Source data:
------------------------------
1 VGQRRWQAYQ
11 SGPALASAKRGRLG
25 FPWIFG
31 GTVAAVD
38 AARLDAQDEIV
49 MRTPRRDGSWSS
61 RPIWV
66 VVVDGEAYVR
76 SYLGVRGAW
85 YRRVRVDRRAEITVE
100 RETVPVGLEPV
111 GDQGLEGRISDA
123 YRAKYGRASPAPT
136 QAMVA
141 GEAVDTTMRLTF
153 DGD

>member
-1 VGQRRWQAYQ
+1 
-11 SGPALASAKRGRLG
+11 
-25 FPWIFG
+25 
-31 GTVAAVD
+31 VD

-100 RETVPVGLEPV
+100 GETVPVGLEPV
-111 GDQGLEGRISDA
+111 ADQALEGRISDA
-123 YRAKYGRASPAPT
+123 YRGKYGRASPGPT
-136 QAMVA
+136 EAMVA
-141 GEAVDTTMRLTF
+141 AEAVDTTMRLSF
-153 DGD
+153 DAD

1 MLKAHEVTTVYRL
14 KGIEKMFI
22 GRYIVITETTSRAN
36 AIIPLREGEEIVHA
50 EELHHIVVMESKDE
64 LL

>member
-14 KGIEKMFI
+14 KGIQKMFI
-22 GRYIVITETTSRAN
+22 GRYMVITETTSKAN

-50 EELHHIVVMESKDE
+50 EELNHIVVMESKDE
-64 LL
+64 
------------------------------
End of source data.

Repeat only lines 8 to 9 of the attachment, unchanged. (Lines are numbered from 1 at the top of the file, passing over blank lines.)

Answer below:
66 VVVDGEAYVR
76 SYLGVRGAW